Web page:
Type 1 diabetes is a condition in which the pancreatic beta cells fail to secrete insulin. This is known as an absolute insulin deficiency, characterized by hyperglycemia and the breakdown of fats and protein in order to meet the energy demands of the body. The catabolism of fats and protein predisposes insulin dependent diabetics to an accumulation of ketone bodies and subsequent ketoacidosis. Insulin dependent diabetics require a continuous supply of insulin to prevent ketoacidosis and maintain a stable blood sugar concentration. Type 1 diabetes typically occurs in people younger than 30 years of age. It is thought that the disease is caused by a genetic predisposition for an abnormal immune response to beta cells in the Islets of Langerhans. Islet cell antibodies have been detected in 60-95 percent of persons with type 1 diabetes. Some of the potential triggers to this autoimmune response include Coxsackie virus, vaccination, other viral loads, and fungal mycotoxins. The long-term complications associated with diabetes are serious, often life-threatening, and diagnosed in the late stages of the disease progression. These complications are due to persistent hyperglycemia from poor glucose control. Many of these chronic complications can be traced to alterations in the structure and function of blood vessels resulting in a lack of adequate blood flow. Macrovascular changes include coronary heart disease and peripheral vascular disease, and microvascular changes include retinopathy, nephropathy, and neuropathy.
Docosahexaenoic acid (DHA) is the longest and most unsaturated of the omega-3 fatty acids. DHA is one of the most abundant fatty acids in the brain. In the fetus and young infant, DHA is essential for proper growth and development of the brain, nervous system, and for the retina of the eyes. Breast-feeding is extremely important because an infant receives DHA from its mother’s milk. Cow’s milk and infant formulas do not contain DHA. In Europe, law mandates that infant formulas must contain DHA.
Eicosapentaenoic acid (EPA) is a member of the omega-3 family of fatty acids. Although EPA can be consumed directly by eating certain kinds of fish, it is also produced in the body from the conversion of alpha linolenic acid (ALA). EPA is a precursor for agents in the body that provide anti-inflammatory activity, enhance the immune system, thin the blood, and lower blood pressure.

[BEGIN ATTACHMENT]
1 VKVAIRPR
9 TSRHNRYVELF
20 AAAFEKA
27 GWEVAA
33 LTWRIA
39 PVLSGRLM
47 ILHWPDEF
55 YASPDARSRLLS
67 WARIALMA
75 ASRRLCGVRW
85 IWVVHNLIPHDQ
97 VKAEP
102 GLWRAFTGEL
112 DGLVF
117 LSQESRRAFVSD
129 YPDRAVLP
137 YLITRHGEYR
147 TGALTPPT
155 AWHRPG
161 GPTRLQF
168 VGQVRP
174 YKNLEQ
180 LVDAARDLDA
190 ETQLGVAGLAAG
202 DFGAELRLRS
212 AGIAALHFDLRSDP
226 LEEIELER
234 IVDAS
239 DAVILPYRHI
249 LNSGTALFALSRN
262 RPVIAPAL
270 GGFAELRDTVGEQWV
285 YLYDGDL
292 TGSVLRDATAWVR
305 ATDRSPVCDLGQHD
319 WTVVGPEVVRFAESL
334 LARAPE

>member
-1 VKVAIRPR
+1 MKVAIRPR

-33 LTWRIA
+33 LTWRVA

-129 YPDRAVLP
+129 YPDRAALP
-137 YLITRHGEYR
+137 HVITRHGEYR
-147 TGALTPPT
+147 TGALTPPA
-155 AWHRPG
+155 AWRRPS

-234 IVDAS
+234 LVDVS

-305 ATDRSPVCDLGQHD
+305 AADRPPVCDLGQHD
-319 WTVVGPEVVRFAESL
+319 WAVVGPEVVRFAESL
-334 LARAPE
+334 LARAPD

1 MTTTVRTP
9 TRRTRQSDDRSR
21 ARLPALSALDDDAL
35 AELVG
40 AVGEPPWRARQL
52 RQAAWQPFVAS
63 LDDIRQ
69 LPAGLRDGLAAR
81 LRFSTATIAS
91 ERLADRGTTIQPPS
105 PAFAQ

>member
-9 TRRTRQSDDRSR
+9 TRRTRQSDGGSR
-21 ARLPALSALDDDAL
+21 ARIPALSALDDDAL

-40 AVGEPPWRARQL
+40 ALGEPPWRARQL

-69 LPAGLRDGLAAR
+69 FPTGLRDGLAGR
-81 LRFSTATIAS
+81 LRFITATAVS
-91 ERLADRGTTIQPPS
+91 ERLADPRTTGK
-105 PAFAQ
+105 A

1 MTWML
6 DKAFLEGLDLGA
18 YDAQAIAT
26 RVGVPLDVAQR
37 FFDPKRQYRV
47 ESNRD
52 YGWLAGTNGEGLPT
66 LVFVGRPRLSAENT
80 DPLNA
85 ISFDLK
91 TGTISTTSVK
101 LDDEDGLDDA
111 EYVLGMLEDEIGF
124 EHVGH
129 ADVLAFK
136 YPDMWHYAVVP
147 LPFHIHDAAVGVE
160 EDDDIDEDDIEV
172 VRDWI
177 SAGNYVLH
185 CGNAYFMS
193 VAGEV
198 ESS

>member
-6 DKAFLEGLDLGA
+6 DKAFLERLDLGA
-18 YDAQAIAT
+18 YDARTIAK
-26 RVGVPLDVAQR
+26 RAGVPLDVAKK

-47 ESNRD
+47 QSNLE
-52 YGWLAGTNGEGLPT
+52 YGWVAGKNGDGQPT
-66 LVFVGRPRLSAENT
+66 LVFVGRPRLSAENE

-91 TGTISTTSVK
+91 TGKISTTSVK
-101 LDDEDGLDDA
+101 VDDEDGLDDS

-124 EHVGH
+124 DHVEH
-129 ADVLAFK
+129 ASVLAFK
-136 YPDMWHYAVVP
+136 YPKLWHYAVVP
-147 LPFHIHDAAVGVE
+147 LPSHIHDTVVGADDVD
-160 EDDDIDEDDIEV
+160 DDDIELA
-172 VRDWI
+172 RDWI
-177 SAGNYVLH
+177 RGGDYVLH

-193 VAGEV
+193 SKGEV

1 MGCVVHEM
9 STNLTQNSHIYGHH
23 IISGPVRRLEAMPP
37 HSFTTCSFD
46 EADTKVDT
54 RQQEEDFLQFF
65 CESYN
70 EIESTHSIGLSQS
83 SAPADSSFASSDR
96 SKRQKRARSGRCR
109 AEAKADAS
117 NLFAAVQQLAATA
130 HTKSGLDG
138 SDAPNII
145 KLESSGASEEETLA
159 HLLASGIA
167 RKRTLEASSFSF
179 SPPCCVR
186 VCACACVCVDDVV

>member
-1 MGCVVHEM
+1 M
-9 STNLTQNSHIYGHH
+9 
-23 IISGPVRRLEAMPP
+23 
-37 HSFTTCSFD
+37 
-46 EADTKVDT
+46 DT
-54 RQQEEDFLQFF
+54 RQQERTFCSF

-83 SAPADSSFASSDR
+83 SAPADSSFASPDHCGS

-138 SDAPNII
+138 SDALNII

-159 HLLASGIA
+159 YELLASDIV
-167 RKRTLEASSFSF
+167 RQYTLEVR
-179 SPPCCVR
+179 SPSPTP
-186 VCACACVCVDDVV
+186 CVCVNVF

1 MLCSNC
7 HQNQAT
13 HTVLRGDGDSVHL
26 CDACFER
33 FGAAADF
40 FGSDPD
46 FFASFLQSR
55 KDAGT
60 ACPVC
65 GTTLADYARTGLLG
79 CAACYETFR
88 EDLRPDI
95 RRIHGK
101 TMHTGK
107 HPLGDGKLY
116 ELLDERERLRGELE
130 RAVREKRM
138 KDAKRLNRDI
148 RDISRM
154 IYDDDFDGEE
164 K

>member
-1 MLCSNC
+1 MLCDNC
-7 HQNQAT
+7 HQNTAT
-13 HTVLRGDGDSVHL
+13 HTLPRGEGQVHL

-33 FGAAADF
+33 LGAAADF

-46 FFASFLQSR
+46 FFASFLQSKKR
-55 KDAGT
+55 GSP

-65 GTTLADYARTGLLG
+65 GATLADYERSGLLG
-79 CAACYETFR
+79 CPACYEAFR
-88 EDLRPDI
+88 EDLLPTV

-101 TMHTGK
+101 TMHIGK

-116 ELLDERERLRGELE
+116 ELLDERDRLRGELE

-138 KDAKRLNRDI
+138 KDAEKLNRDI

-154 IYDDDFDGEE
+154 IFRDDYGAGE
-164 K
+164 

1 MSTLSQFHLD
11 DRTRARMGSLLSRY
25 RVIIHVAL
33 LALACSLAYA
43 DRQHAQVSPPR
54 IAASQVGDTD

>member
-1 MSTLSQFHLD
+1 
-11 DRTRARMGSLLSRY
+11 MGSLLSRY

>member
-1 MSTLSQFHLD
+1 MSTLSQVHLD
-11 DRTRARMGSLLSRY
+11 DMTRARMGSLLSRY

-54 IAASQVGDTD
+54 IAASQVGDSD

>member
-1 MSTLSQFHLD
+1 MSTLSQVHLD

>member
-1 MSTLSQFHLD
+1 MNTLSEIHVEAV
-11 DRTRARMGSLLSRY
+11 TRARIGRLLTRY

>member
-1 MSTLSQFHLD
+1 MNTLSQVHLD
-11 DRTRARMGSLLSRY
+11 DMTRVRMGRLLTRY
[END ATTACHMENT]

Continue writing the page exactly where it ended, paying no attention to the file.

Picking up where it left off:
New research has found that EPA and DHA may improve kidney function in people with type 1 diabetes. The study included 1,436 participants from the Diabetes Control and Complications Trial between 13 and 39 years of age. Researchers measured the excretion of the protein albumin in urine. Albumin is the most abundant protein in human serum and in people with kidney problems this protein leaks from the kidney into the urine. It is thought that a level of up to 30 mg per 24 hours is representative of sufficient function. The results of the study revealed that people with the highest average intake of omega-3 had albumin excretion levels 22.7 mg per 24 hours lower than people with the lowest average intakes of omega-3. However, it was found that DHA and EPA consumption had no effect on the incidence of kidney damage. Therefore, it appears that omega-3 may improve kidney function, but cannot prevent the development of kidney damage in people with type 1 diabetes.1
1 Lee CC, Sharp SJ, Wexler DJ, et al. Dietary intake of eicosapentaenoic acid (EPA) and docosahexaenoic acid (DHA) and diabetic nephropathy – cohort analysis of the Diabetes Control and Complications Trial (DCCT). Diabetes Care. Mar2010.